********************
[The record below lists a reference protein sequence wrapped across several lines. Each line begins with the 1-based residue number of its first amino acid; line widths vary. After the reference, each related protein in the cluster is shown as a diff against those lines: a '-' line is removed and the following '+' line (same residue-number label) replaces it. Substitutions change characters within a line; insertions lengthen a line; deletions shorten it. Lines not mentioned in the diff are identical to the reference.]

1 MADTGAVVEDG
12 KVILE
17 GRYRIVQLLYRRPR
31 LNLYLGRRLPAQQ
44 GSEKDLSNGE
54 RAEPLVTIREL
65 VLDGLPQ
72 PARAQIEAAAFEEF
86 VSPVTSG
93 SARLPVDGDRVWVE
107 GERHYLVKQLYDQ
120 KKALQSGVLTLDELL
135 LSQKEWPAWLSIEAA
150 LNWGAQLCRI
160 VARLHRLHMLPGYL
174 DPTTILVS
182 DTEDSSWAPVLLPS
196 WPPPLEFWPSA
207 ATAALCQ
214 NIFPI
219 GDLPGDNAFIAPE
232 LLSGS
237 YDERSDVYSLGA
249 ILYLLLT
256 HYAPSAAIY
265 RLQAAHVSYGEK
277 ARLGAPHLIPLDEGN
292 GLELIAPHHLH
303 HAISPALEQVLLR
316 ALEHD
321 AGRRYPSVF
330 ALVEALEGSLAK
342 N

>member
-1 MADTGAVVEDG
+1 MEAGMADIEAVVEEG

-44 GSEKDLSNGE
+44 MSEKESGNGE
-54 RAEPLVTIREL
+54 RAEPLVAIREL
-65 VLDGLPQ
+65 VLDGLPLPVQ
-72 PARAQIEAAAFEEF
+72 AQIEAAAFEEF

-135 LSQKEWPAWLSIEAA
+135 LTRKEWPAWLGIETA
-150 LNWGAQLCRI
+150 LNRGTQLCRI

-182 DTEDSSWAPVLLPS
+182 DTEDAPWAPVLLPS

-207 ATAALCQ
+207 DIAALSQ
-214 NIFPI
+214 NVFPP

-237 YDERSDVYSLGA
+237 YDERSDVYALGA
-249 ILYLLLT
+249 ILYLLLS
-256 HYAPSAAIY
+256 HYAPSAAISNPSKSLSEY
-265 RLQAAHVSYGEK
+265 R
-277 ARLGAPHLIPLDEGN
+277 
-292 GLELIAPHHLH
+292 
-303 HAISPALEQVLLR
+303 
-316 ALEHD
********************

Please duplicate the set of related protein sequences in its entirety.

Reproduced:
[The record below lists a reference protein sequence wrapped across several lines. Each line begins with the 1-based residue number of its first amino acid; line widths vary. After the reference, each related protein in the cluster is shown as a diff against those lines: a '-' line is removed and the following '+' line (same residue-number label) replaces it. Substitutions change characters within a line; insertions lengthen a line; deletions shorten it. Lines not mentioned in the diff are identical to the reference.]

1 MADTGAVVEDG
12 KVILE
17 GRYRIVQLLYRRPR
31 LNLYLGRRLPAQQ
44 GSEKDLSNGE
54 RAEPLVTIREL
65 VLDGLPQ
72 PARAQIEAAAFEEF
86 VSPVTSG
93 SARLPVDGDRVWVE
107 GERHYLVKQLYDQ
120 KKALQSGVLTLDELL
135 LSQKEWPAWLSIEAA
150 LNWGAQLCRI
160 VARLHRLHMLPGYL
174 DPTTILVS
182 DTEDSSWAPVLLPS
196 WPPPLEFWPSA
207 ATAALCQ
214 NIFPI
219 GDLPGDNAFIAPE
232 LLSGS
237 YDERSDVYSLGA
249 ILYLLLT
256 HYAPSAAIY
265 RLQAAHVSYGEK
277 ARLGAPHLIPLDEGN
292 GLELIAPHHLH
303 HAISPALEQVLLR
316 ALEHD
321 AGRRYPSVF
330 ALVEALEGSLAK
342 N

>member
-1 MADTGAVVEDG
+1 MEAGMADIEAVVEEG

-44 GSEKDLSNGE
+44 MSEKESGNGE
-54 RAEPLVTIREL
+54 RAEPLVAIREL
-65 VLDGLPQ
+65 VLDGLPLPVQ
-72 PARAQIEAAAFEEF
+72 AQIEAAAFEEF

-135 LSQKEWPAWLSIEAA
+135 LTRKEWPAWLGIETA
-150 LNWGAQLCRI
+150 LNRGTQLCRI

-182 DTEDSSWAPVLLPS
+182 DTEDAPWAPVLLPS

-207 ATAALCQ
+207 DIAALSQ
-214 NIFPI
+214 NVFPP

-237 YDERSDVYSLGA
+237 YDERSDVYALGA
-249 ILYLLLT
+249 ILYLLLS
-256 HYAPSAAIY
+256 HYAPSAAISNPSKSLSEY
-265 RLQAAHVSYGEK
+265 R
-277 ARLGAPHLIPLDEGN
+277 
-292 GLELIAPHHLH
+292 
-303 HAISPALEQVLLR
+303 
-316 ALEHD